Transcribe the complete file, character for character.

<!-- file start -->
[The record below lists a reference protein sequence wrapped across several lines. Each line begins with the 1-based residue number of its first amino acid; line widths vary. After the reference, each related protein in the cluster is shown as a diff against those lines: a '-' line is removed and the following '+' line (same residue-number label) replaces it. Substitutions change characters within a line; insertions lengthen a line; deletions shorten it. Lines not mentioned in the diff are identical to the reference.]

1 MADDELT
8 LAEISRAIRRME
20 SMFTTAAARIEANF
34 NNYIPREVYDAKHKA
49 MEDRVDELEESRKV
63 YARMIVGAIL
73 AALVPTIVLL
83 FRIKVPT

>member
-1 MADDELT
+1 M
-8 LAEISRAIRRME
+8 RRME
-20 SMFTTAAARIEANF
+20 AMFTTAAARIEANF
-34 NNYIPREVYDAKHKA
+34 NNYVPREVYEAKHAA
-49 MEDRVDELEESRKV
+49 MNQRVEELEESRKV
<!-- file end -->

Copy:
[The record below lists a reference protein sequence wrapped across several lines. Each line begins with the 1-based residue number of its first amino acid; line widths vary. After the reference, each related protein in the cluster is shown as a diff against those lines: a '-' line is removed and the following '+' line (same residue-number label) replaces it. Substitutions change characters within a line; insertions lengthen a line; deletions shorten it. Lines not mentioned in the diff are identical to the reference.]

1 MADDELT
8 LAEISRAIRRME
20 SMFTTAAARIEANF
34 NNYIPREVYDAKHKA
49 MEDRVDELEESRKV
63 YARMIVGAIL
73 AALVPTIVLL
83 FRIKVPT

>member
-1 MADDELT
+1 M
-8 LAEISRAIRRME
+8 RRME
-20 SMFTTAAARIEANF
+20 AMFTTAAARIEANF
-34 NNYIPREVYDAKHKA
+34 NNYVPREVYEAKHAA
-49 MEDRVDELEESRKV
+49 MNQRVEELEESRKV